So, in summary, 2013 was certainly a challenging but a record breaking year. As we move into the first quarter 2014, for the total company we're forecasting a mid single digit percentage sequential decline in revenue with barely high detrimental margins. But for the year, we're forecasting mid single digit percentage growth over 2013 with strong year-over-year flow through.

Now let's turn to National Oilwell Varco's consolidated fourth quarter 2013 income statement. Gross margins improved 50 basis points, sequentially, to 24.3%. SG&A increased 25 million, sequentially, on the incremental volume but as a percentage of revenue, SG&A declined 30 basis points, sequentially, to 8.5%.

Transaction costs, primarily related to the Robbins & Myers acquisition, totaled $16 million in the quarter. Interest expense increased $1 million, sequentially, to 27 million but interest income improved 2 million to 4 million as a result of higher cash balances and higher yield.

Equity income in our Voest-Alpine JV was 16 million, up $3 million, sequentially, as the plant resumed operations following its annually scheduled maintenance in the third quarter. We expect equity income for the JV to decline slightly in the first quarter of 2014 as demand for drill pipe and (indiscernible) in the U.S. will continue to be somewhat muted.

Other expense for the quarter was 17 million, which was 2 million higher than the third quarter but still fairly consistent with historical trends. The effective tax rate for the fourth quarter was 29.2% which was well below the third quarter rate of 30.8%, as benefited from some sizable U.S. manufacturing credits, some R&D credits and a higher percentage of international income. Going forward we expect that the effective tax rate should remain in the range of 31%.

Unallocated expenses and eliminations on our supplemental segment schedule was 160 million in the fourth quarter, down 5 million sequentially. Depreciation and amortization was 200 million, up 9 million from the third quarter. And EBITDA, excluding transaction charges, was a quarterly record of 1.2 billion or 19.3% of sales. For the full year 2013, the company produced 4.3 billion in EBITDA.

Turning to the balance sheet, National Oilwell Varco's December 31, 2013 balance sheet employed working capital, excluding cash and debt, of 6.3 billion, is down almost 900 million from the third quarter and down over 400 million from the same time in 2012. In the quarter, our accounts receivable balance only increased 96 million despite revenue growth of 485 million over that same time period.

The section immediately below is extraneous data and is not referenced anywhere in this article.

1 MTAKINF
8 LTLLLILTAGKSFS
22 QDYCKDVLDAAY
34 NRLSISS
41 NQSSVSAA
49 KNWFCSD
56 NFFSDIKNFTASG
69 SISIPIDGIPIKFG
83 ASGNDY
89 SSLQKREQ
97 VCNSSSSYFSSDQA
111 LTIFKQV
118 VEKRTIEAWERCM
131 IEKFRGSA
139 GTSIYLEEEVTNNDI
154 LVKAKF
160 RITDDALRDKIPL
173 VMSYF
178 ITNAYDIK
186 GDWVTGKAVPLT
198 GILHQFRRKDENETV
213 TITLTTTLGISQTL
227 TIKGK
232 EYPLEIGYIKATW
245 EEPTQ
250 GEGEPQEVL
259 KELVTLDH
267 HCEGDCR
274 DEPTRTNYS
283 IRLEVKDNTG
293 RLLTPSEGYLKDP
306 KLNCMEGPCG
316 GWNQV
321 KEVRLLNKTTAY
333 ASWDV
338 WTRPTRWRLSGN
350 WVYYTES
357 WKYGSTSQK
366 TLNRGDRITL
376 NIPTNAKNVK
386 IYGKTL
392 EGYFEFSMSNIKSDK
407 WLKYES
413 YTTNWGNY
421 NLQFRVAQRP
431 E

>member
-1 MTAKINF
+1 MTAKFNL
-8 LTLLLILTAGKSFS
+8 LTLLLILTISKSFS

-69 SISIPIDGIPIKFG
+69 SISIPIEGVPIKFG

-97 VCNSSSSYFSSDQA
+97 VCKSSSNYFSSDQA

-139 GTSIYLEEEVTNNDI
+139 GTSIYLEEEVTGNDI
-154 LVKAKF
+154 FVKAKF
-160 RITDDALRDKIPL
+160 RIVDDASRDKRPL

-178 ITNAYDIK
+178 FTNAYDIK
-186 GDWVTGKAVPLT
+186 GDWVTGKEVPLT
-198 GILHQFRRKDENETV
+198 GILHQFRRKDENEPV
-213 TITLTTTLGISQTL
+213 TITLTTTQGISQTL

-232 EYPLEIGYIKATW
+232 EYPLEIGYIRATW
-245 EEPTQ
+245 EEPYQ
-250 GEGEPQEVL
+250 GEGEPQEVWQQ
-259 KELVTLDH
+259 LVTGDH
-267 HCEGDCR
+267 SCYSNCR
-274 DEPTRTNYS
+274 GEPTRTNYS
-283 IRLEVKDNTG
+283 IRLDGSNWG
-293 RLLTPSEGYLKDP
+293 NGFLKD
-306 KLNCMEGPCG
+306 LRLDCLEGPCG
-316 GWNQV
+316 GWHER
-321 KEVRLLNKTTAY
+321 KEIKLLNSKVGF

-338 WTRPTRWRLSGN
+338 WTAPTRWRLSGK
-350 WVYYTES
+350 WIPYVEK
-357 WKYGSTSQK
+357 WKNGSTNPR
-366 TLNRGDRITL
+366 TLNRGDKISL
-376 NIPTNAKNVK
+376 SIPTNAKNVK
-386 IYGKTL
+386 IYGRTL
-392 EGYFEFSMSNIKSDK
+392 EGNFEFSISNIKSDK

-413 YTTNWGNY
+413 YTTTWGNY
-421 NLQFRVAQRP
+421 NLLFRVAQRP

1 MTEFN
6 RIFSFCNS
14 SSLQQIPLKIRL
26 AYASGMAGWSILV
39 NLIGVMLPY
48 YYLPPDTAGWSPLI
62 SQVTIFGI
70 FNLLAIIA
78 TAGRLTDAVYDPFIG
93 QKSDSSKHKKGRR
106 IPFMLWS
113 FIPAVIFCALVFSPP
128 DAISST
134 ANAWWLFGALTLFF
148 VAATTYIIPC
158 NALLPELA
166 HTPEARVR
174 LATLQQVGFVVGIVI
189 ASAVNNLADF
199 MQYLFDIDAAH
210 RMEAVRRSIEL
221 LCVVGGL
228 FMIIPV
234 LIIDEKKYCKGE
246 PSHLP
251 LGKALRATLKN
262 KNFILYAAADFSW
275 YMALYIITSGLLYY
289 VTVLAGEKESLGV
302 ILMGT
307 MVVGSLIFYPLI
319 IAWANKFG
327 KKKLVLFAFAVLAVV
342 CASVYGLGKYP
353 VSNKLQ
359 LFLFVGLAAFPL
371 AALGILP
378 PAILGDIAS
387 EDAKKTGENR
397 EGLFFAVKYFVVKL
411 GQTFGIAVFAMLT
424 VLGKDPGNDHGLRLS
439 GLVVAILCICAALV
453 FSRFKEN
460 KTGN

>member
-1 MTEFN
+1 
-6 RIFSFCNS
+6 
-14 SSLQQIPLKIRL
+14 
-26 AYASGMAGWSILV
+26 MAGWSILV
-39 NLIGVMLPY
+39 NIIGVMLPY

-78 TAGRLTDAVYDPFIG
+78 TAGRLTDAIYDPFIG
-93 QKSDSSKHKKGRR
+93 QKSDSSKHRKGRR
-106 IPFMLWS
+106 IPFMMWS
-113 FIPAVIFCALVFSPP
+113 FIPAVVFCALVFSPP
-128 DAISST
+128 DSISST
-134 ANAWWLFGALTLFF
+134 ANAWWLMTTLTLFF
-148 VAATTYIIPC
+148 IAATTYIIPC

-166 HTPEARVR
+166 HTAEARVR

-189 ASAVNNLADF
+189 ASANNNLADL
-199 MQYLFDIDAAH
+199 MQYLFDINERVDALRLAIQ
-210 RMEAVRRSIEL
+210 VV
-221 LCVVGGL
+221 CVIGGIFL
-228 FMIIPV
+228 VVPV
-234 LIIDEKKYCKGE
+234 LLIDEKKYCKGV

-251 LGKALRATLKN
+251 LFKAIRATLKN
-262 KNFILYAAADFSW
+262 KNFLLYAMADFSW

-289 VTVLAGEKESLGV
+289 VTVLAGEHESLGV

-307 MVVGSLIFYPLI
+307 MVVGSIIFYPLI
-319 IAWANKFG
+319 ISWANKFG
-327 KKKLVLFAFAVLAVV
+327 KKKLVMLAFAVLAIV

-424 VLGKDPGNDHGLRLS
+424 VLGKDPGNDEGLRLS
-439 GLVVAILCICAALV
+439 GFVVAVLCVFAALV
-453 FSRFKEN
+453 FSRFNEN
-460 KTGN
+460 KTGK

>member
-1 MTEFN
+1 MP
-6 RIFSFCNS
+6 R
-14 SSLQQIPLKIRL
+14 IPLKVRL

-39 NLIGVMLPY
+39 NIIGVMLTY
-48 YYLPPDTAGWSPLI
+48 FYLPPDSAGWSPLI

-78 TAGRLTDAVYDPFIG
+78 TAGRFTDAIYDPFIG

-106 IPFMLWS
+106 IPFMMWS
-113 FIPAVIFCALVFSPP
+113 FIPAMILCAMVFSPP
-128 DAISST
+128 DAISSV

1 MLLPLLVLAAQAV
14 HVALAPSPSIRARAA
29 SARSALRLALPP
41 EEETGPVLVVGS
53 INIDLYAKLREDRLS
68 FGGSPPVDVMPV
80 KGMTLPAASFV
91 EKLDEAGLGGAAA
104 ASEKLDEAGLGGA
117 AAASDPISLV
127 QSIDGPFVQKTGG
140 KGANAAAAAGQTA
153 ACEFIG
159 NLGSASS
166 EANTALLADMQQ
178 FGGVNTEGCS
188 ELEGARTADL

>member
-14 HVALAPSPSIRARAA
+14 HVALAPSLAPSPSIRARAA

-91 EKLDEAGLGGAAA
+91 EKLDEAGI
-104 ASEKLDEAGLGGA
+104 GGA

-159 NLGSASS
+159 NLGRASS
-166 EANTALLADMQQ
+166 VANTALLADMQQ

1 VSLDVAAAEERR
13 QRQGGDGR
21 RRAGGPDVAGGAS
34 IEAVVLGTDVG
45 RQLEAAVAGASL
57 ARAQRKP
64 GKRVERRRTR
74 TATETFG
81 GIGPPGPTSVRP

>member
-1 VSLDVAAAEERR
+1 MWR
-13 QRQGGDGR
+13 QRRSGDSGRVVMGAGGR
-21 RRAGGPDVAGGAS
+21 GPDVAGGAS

Our prepayments and milestone invoicing on current projects once again outpaced costs incurred resulting in a 319 million favorable delta. And even more importantly in the quarter, we drove down inventory by 475 million. While it's taken some time to turn the ship, we're starting to realize the benefit of our heightened focus on commercial payment terms, on collections and on inventory.

As a direct result of our strong operating results and more efficient management of working capital, we generated a quarterly record of 1.5 billion in cash flow from operations, which marked a 50% improvement over the previous record of 1 billion, which we generated in the third quarter 2013. So we're clearly pleased with the performance over the second half of the year.

During the quarter, we spent 185 million in CapEx bringing our 2013 total spend to 669 million. We also made dividend payments of 111 million, cash tax payments of 213 million, cash interest payments of 111 million and we paid off the remaining balance of 600 million on our commercial paper program, which enabled us to finish the year with 3.1 billion in long-term debt of which 3 billion was from the bond offering in November 2012.

Despite these fourth quarter disbursements, we still managed to build our cash balance on nearly 700 million to 3.4 billion leaving us with a net cash position of 286 million at December 31, 2013 versus a net debt position of 1 billion at September 30, 2013. Of the 3.4 billion in cash, only 10% of the balance was in the U.S. at December 31. As we move through 2014, we expect CapEx spending to decline from the 669 million that we spent in 2013. However, we still have some sizable projects underway in key markets. Therefore, we expect CapEx could still approach 600 million for the full year 2014.